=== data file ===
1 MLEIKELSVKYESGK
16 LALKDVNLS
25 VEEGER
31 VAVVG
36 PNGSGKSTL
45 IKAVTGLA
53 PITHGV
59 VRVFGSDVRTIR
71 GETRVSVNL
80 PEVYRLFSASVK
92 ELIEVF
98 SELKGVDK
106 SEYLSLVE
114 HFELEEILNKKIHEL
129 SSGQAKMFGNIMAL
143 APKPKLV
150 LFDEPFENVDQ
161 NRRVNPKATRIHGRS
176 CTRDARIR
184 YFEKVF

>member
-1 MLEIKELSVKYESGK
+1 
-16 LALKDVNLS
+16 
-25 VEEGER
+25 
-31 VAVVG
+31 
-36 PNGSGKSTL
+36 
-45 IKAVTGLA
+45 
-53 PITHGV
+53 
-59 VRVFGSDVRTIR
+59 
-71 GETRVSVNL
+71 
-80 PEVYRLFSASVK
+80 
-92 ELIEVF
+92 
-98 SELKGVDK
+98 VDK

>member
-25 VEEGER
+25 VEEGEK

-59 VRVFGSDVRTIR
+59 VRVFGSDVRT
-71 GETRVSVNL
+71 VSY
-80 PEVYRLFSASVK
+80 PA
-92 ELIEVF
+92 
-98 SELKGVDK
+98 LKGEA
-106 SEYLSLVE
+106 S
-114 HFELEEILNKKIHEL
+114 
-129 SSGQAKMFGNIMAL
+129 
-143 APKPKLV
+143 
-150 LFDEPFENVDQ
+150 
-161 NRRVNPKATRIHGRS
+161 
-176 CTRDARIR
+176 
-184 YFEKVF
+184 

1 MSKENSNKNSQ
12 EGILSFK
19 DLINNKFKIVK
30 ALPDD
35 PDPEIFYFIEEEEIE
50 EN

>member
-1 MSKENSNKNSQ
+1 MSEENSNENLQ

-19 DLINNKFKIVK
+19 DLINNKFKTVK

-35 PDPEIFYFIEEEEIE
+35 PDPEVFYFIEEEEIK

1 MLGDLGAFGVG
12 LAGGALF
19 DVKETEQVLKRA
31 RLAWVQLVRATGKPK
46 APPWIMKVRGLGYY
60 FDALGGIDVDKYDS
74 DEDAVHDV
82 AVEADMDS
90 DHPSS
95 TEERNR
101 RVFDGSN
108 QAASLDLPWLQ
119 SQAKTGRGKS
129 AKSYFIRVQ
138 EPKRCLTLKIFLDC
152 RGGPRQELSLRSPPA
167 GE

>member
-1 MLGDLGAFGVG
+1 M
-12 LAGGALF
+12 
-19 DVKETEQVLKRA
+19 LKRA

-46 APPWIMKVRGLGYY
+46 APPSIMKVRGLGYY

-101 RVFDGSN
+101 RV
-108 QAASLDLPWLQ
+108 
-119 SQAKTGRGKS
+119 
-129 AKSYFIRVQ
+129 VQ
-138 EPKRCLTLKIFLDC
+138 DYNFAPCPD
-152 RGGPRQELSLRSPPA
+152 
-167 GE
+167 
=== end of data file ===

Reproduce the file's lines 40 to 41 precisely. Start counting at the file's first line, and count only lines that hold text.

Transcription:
-80 PEVYRLFSASVK
+80 